The Kiplinger.com article “Estate Planning During the Pandemic” includes a scenario many of us want to avoid: a widow approached a financial planner with screenshots of texts her husband had sent from the hospital with information about investments and instructions. The husband passed away from COVID-related complications but one spouse not knowing enough to manage financial accounts is a common occurrence whether there is a pandemic or not. The financial planner says she worked with this client and later helped the woman create her own estate plan.

According to Kiplinger.com, these are the must-have documents to include in an estate plan:

  • Last will and testament
  • Durable power of attorney
  • Health care proxy
  • Digital assets inventory

A legal expert interviewed for the article offered this framework for an estate plan: think of it the way you do New Year’s resolutions. If you set resolutions each year, remember that you need to review your estate plan on a yearly basis. (And if you don’t set resolutions, you can still use the new year as a time for estate planning.) When the new year begins you can review changes in your life and finances from the past year to see what changes you need to make to your documents. If you find that nothing has changed, year and after year, the yearly review  is still a good habit to continue. Plus, since digital assets are now included in estate planning you may need to review online accounts and passwords to make sure everything is up-to-date even if nothing else changes.

As we wrote in “Estate Planning in the Time of Corona,” there are ways to get your estate planning done or have changes made if you need to  limit your contact with other people. These workarounds vary from state to state so do your research to find out what your state requires to ensure that your estate planning documents are legally executed.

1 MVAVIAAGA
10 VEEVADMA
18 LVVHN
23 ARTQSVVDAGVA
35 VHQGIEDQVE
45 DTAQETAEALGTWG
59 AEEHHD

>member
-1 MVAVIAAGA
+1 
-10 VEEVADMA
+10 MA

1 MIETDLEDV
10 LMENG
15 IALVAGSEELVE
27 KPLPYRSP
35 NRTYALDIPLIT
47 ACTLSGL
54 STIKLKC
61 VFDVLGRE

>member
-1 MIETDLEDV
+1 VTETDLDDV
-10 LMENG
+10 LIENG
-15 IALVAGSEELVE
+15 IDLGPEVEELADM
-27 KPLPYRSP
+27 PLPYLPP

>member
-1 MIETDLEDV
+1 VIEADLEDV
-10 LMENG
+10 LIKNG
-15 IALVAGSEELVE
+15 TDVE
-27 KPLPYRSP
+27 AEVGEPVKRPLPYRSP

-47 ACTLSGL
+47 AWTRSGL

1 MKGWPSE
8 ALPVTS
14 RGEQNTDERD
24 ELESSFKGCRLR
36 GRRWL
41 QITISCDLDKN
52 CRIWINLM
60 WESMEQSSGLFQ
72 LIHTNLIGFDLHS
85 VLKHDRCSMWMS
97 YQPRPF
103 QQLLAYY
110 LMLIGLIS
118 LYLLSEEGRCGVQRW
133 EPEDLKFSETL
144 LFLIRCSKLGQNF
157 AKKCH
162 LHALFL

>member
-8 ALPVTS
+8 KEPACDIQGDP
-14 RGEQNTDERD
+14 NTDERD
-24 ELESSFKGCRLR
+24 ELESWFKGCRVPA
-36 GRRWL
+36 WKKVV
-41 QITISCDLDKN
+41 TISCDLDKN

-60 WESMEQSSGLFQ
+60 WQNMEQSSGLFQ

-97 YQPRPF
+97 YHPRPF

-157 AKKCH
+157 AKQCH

Count Yourself Fortunate If You Can Shop This Holiday Season

Even with a pandemic putting a damper on big shopping events, people are still getting ready to spend this winter holiday season. Some may still be going out to big box stores or small independent stores, while others may be ready to shop at home using their computer or cellphone.

Every year we caution you not to overspend and this year is no different. If you are not too busy with food preparation before Thanksgiving, take the time to take an inventory of what you already have. This will not only keep you from buying more things you may not want or need; it will also remind you of how many items and resources are already at your fingertips. It is easy for us to forget how much we already have. And while there is something to be said for having duplicates for often used items, many of us are simply storing things we are not likely to use.

As far as gift giving goes, we know that people who are not going to see loved ones are more likely to send gifts. You may even feel like you want to spend more than you usually do because you cannot be there in person. 

According to Kiplinger.com’s economic forecasts,” COVID-19 Surge Boosts E-commerce, Hurts In-store Sales and Restaurants.” That news may make you anxious or relaxed if you work in one of those areas. As a consumer we would caution you to consider how you spend if you have money to spare.  If you have money to spend, consider spending it some of it with small, locally owned businesses that need more sales to stay afloat. You will be putting money directly into your local economy and improving the economic outlook right where you live. Count yourself fortunate if you can help a small business this holiday season.

Advice for Women on Creating Prenups